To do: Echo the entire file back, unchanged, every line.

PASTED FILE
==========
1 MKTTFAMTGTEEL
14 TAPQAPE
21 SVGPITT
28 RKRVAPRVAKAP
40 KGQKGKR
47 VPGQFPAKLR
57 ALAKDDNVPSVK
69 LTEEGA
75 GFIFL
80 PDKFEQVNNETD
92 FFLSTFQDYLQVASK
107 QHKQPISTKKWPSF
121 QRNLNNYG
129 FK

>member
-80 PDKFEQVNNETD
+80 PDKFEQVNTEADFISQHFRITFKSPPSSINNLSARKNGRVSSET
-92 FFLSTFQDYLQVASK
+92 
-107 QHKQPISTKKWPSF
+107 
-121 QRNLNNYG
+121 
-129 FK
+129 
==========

1 MKTTFAMTGTEEL
14 TAPQAPE
21 SVGPITT
28 RKRVAPRVAKAP
40 KGQKGKR
47 VPGQFPAKLR
57 ALAKDDNVPSVK
69 LTEEGA
75 GFIFL
80 PDKFEQVNNETD
92 FFLSTFQDYLQVASK
107 QHKQPISTKKWPSF
121 QRNLNNYG
129 FK

>member
-80 PDKFEQVNNETD
+80 PDKFEQVNTEADFISQHFRITFKSPPSSINNLSARKNGRVSSET
-92 FFLSTFQDYLQVASK
+92 
-107 QHKQPISTKKWPSF
+107 
-121 QRNLNNYG
+121 
-129 FK
+129 